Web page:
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Waste grease doesn’t go to waste

Grease_Vat_Kerr_0092_InHouse.jpgUNT Dining Services is putting its dining hall wastes to good use.

Four dining halls now have commercial vats that vacuum grease waste and convert it into biodiesel fuel, providing several benefits.

Ken Botts, Dining Services“Dining Services is always looking for ways to decrease our carbon footprint and help create renewable resources that not only benefit UNT but the environment and this does both,” said Ken Botts, right, manager of special projects.

UNT received dining vats from the company, American BioSource, for each of the four dining halls, except for the all-vegan Mean Greens, which does not produce waste grease.

The cooking oil is taken out of fryers through a self-contained vacuum unit to prevent spillage, and the oil is then transported to the collection unit where it is reverse siphoned into the vat.

Above, Steve Brice with the grease recycling system in Kerr Hall.

Once a week, American BioSource trucks collect waste from the vat and measure the quantity using a USB drive attached to a computer on the vat. The company then takes the grease and converts it into biodiesel fuel.

Dining Services has collected from 130 to 150 gallons per week from the dining halls. The expected return on the oil is about .06 cents per gallon. UNT will use the money to improve student dining operations.

“Dining Services reinvests the money to keep meal plans costs low, improve the quality of the food and the cafeterias,” Botts said. “It is a win for the environment, for the community, the campus and most importantly, the students.”

Mean Greens

Mean Greens doesn’t participate in the greast collection project because it doesn’t produce waste grease, but it  donated some of its waste for another sustainability project last fall.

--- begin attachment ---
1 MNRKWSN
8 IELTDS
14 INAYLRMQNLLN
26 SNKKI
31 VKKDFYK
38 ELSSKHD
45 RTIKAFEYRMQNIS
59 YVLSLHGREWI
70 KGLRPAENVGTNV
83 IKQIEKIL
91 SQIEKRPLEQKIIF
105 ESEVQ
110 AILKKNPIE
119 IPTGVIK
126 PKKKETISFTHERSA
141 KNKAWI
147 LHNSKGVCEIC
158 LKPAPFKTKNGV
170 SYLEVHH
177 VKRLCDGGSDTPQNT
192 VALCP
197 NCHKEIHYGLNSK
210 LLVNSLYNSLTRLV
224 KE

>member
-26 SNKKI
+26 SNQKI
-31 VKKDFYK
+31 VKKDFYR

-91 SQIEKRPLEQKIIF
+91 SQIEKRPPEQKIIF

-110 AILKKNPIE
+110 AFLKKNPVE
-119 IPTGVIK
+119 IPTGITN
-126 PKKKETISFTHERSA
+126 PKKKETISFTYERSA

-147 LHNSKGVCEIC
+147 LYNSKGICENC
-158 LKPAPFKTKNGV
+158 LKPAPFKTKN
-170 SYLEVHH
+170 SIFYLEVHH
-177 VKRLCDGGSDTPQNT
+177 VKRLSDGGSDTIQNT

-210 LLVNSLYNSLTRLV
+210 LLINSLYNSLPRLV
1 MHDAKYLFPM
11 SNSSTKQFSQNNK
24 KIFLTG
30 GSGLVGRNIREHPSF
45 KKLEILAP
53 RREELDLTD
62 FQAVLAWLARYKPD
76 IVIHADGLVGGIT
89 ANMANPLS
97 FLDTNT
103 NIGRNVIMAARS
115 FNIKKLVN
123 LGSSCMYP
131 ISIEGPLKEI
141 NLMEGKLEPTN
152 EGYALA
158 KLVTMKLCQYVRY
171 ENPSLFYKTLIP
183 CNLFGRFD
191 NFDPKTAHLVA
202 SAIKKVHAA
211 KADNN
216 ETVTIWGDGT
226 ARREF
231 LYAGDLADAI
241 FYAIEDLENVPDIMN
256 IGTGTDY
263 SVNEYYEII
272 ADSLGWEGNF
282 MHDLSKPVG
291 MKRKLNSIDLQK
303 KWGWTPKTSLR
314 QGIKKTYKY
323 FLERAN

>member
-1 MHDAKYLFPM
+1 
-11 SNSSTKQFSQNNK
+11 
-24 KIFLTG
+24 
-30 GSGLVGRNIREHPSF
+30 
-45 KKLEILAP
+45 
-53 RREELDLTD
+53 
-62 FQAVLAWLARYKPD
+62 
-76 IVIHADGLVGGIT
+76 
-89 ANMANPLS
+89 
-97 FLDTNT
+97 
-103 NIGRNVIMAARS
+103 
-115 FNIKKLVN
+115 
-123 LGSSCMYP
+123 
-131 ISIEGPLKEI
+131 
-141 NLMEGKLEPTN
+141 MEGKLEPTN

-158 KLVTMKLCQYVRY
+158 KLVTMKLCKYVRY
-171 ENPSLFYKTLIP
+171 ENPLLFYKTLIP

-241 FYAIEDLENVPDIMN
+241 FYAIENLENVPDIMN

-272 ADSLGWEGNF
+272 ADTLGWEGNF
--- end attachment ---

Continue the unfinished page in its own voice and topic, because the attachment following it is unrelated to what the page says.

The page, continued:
Clarissa Redwine, a senior general studies major, collected peelings and unused raw fruit and veggies for compost that was used to make an organic “tape” that gardeners can use to grow crops by simply rolling out the tape and covering it with soil.

Each week, she ground and dried waste into puree, then poured it into a dehydrated tray. She popped a seed in each hole, testing each seed because each seed germinates differently and could die if the timing is wrong.

Redwine drew up a business plan and called the project White Bison Seed Company’s Live Seed Tape. She and her project were one of five finalists in the Murphy Center for Entrepreneurship’s Spring 2012 Idea Competition, in which students pitch their ideas to a panel of judges. She also participated in the New Venture Creation Contest, which funds students' entrepreneurial business plans. She has put the project on hold as she reevaluates it.

“Mean Greens was beyond helpful,” Redwine said. “Ken Botts and Chef Wanda White not only supported my work, but were true instigators, getting the project off the ground. Their rapid implementation of White Bison operations really helped kick start the project and gave me the volume I needed to create solid prototypes. I can’t thank them enough.”

- Jessica DeLeón, University Relations, Communications and Marketing

(Photo by Michael Clements)

Posted on: Tue 29 January 2013

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